Two of the most common methods that criminals use to trick people into sending them personal information is by “phishing” with fake emails and “smishing” with fake SMS text messages. What are phishing and smishing and how can you keep them from happening to you? These tips can help you stay aware, become educated and protect yourself and your information from these common email and text scams.
Recognizing Phishing and Smishing
Phishing and SMS phishing, or smishing, are false emails and SMS (Short Message Service) text messages used by fraudsters to try and fool you into providing personal information such as user IDs, passwords, Social Security Numbers and account numbers in order to gain access to your email, online banking and bank accounts.
Phishing emails and text messages may appear to be from companies you know and trust, but will try to create a sense of urgency by saying that your information has been compromised or that your account has been locked or otherwise affected, and tricking you into clicking a link or opening an attachment within the message. Their goal may be to have you download malware to your device or direct you to a fake web page to collect your personal information.
You can help protect yourself from phishing attacks by taking these precautionary steps:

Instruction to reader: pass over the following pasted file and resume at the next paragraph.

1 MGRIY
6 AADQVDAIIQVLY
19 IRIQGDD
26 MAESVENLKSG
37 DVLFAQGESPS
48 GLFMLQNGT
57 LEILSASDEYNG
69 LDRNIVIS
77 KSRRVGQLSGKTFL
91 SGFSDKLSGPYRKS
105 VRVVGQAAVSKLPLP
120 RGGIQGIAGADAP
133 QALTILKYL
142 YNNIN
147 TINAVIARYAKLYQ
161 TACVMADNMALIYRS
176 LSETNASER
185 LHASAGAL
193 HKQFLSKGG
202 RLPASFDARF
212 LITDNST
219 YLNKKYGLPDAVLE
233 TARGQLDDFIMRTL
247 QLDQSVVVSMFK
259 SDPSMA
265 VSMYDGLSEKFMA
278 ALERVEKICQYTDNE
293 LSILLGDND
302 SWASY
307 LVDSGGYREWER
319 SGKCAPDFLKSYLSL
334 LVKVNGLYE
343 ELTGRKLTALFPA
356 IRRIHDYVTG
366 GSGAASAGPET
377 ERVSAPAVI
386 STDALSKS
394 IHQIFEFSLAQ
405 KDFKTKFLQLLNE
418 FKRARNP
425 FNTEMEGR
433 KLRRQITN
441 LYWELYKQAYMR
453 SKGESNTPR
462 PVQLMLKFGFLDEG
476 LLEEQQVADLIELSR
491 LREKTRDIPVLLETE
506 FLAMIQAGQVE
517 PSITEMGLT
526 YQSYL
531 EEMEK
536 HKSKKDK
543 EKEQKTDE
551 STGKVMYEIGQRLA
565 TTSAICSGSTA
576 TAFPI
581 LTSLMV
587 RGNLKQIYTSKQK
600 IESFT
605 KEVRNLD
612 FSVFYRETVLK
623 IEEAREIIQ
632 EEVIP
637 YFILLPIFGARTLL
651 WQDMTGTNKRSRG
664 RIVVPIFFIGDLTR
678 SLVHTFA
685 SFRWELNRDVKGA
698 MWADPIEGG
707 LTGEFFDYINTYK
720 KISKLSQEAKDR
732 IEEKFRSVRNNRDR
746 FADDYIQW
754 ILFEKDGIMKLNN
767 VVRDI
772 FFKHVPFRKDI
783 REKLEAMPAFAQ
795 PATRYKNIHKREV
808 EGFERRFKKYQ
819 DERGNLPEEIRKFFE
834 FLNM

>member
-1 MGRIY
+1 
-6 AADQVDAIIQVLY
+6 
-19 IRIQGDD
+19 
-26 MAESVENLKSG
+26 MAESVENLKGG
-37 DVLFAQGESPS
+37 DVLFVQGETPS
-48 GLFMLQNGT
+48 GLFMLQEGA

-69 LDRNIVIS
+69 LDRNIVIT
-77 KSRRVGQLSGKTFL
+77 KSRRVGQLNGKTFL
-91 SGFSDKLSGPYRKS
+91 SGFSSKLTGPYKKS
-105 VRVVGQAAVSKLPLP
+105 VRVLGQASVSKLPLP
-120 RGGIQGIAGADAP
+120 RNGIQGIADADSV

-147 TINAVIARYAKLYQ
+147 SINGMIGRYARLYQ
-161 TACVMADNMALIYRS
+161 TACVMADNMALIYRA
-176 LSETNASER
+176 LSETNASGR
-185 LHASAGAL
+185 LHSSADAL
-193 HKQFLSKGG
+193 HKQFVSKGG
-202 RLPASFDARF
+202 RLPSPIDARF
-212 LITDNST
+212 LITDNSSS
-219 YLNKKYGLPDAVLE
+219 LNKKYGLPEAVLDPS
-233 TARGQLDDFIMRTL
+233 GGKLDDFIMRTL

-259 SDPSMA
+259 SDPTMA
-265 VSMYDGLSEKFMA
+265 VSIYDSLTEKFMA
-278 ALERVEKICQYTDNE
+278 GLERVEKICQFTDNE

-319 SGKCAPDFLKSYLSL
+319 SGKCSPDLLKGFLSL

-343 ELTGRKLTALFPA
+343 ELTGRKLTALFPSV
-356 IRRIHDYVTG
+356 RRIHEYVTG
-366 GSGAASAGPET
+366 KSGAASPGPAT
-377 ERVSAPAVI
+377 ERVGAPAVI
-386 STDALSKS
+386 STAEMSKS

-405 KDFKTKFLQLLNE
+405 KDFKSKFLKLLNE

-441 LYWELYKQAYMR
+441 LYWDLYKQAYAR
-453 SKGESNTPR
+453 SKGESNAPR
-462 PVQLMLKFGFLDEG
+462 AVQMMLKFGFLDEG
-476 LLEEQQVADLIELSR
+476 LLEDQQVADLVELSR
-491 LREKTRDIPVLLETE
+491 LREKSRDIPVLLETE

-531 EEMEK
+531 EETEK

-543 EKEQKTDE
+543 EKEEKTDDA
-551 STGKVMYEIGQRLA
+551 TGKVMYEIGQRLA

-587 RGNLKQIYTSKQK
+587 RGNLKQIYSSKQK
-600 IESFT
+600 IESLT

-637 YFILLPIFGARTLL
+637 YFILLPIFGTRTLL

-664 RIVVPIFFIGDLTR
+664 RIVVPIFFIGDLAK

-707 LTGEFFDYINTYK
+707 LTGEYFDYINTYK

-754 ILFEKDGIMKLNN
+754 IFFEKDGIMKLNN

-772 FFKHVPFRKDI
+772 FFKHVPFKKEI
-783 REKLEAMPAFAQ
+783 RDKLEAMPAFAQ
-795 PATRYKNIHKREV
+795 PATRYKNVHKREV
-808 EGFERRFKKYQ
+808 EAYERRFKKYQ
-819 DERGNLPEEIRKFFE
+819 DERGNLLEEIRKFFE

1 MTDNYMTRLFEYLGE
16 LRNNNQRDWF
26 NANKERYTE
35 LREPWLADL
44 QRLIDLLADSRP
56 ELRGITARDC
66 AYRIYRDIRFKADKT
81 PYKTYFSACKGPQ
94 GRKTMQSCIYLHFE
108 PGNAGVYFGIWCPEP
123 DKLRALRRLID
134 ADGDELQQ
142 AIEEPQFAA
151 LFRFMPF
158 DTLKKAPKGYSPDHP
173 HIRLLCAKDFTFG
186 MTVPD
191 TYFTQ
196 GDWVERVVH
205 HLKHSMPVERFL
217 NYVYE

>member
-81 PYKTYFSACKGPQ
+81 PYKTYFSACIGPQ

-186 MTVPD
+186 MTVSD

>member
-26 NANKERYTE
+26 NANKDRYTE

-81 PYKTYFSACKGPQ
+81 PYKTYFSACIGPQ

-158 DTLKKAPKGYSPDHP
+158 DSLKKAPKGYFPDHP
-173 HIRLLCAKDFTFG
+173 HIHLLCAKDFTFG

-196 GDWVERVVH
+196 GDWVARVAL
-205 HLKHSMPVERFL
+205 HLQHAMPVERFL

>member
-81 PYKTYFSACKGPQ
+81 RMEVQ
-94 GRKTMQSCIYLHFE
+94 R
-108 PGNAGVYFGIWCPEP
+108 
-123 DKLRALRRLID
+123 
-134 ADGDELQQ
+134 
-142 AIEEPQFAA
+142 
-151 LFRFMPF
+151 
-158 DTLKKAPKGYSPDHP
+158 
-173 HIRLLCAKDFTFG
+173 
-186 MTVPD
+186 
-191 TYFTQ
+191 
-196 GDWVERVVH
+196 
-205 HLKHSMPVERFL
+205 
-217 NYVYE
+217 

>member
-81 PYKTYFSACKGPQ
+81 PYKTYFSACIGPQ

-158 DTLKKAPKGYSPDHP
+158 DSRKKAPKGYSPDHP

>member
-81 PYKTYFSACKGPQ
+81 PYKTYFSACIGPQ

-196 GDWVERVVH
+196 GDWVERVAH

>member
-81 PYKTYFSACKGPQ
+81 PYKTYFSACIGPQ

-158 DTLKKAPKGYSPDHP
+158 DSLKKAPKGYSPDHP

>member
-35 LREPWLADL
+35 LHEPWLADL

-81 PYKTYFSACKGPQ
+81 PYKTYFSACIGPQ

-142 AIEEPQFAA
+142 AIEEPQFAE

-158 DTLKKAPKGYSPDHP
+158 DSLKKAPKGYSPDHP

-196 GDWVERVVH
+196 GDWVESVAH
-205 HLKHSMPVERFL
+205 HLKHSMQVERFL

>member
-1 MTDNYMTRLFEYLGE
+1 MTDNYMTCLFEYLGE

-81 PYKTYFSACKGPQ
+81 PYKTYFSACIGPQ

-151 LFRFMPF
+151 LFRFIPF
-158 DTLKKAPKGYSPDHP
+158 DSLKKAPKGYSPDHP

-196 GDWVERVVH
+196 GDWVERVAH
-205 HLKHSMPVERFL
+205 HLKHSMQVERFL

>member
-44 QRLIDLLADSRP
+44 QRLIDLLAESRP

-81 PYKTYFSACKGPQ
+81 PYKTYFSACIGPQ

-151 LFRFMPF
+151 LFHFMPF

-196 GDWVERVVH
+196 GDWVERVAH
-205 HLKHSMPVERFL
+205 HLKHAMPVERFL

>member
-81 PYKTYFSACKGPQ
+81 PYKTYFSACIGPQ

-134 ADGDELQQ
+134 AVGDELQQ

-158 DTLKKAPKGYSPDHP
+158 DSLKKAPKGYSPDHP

- Keep the security software on your computer updated and current.
- Set your mobile phone settings to install security updates automatically.
- Protect your accounts by using multi-factor authentication when offered.
- Be especially wary of any email requesting personal information.
What to Do If You Suspect a Phishing or Smishing Attack
If you receive an email or SMS text asking you to click on a link or open an attachment, stop and think about who is sending you this message and whether or not it makes sense. If you believe it to be a phishing attempt, report it, do NOT respond or click on anything, and delete the message. Contact the company directly and ask if there is actually a problem with your account.
Also, please help us fight these kinds of attacks by reporting suspicious emails or texts that appear to mimic Hancock Whitney to firstname.lastname@example.org.
What to Do If You Responded to a Phishing Email or Text
If you do respond to an email or SMS text message and fear your information has been compromised, report the event to your financial institution and the company that appeared to send the email or text. Additionally, go to IdentityTheft.gov, and take the precautions necessary to report and protect your compromised information.
We also encourage you to report fraudulent messages to the Federal Trade Commission to help them track attempted phishing attacks around the world. Visit the FTC website at ftc.gov/complaint.
Remember, although Hancock Whitney may call you for verification purposes or send product or promotional offerings via email, we will NEVER contact you and ask you for your Social Security Number, Personal Identification Number or online banking login credentials.
If you suspect that your Hancock Whitney accounts may have been compromised, please call us at 1-800-448-8812 immediately.